The 2017 Amendment of the Forest Act is in conflict with the Fundamental Law18 June 2020
In its decision of 15 June 2020, the Constitutional Court stated that several elements of the 2017 amendment of the Act XXXVII of 2009 on the Forest, Forest Protection and Forest Management is unconstitutional. The Constitutional Court therefore annulled these provisions, allowing the forestry and nature conservation authorities to order, in all forests, the measures strictly necessary for the protection of the particular natural values of the forest concerned.
In the case, the Commissioner for Fundamental Rights turned to the Constitutional Court because, in agreement with the Deputy Commissioner for the Protection of the Interests of Future Generations, he considered that the amendment to the Forest Act primarily served the interests of forest managers by overshadowing environmental considerations.
The Constitutional Court underlined in its decision that, according to Article P (1) of the Fundamental Law, the state manages as a kind of trustee for future generations the natural and cultural treasures entrusted to it and belonging to the common heritage of the nation, therefore, the right of the present generations to use and utilise these resources is not unlimited. These rights shall only be of such extent that does not jeopardize either the natural values themselves to be protected individually or the safeguarding of the interests of future generations. This general standard is also applicable during the constitutional review of the legal regulation on forests, as natural values that are part of the nation’s common heritage according to Article P (1).
Natura 2000 areas are farming territories where – in the interest of protecting the species of plants and animals living there – agricultural activity can only be performed with significant restraints regarding the compliance with special regulations in the field of environmental protection and nature conservation. However, from 2017 onwards, the law-maker changed the definition of the Natura 2000 protection purpose due to which a significant part of the forest areas classified as such have lost their Natura 2000 protection purpose, thus the enforcement of economic considerations to the maximum extent has become the sole purpose of forest maintenance. The Constitutional Court pointed out that the very reason of an area belonging to the Natura 2000 network is because species of plants or animals in need of special protection live there. The Constitutional Court therefore held that the right of private forest owners to property shall not justify the promotion of economic interests against the protection of natural values and that forest managers may not form a constitutionally protected right to obtain, in the forests bearing natural values, additional rights of economic management to the detriment of the enforcement of nature conservation. The Constitutional Court therefore annulled the elements of the 2017 amendment to the Forest Act concerning Natura 2000 forest areas. The Constitutional Court also found it to be in conflict with the Fundamental Law and annulled the element of the amendment to the Forest Act that allowed the designation of economic purpose in the case of forests in protected natural areas.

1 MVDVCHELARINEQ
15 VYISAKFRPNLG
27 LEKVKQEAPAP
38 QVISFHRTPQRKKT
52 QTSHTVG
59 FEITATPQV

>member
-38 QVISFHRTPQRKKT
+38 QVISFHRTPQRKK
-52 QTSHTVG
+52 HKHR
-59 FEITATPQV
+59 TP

The Constitutional Court also annulled the legal provisions that, by changing the rule previously in force, made the registration of the protection purpose of protected natural areas of local significance subject to the prior consent of the forest manager, as well as certain rules on leaving in the forest seed-trees and dead trees. In the opinion of the Constitutional Court, however, the amendment of the Forest Act is not contrary to the Fundamental Law with regard to changing the order of the protection purpose of individual forests, according to which flood protection and national defence purposes now precede the nature protection purpose.
The Constitutional Court also examined the rule of the 2017 amendment to the Forest Act, which essentially made the possibility of clear-felling common in state-owned forests. The Constitutional Court found that clear-felling causes extremely severe and irreversible damage to the ecosystem, with which no fundamental right or constitutional value can be confronted in the case of state-owned forests, therefore it cannot be constitutionally justified. Therefore, the Constitutional Court also annulled the relevant provisions.
Finally, the Constitutional Court also annulled the provision of the Forest Act and the Nature Conservation Act that introduced notification to the forestry authority to replace the previous procedure of obtaining nature conservation permit in connection with activities in forests in protected natural areas.
Justice Egon Dienes-Oehm attached a concurring reasoning to the decision, while Justices Tünde Handó, Béle Pokol, Mária Szívós and András Varga Zs. attached dissenting opinions.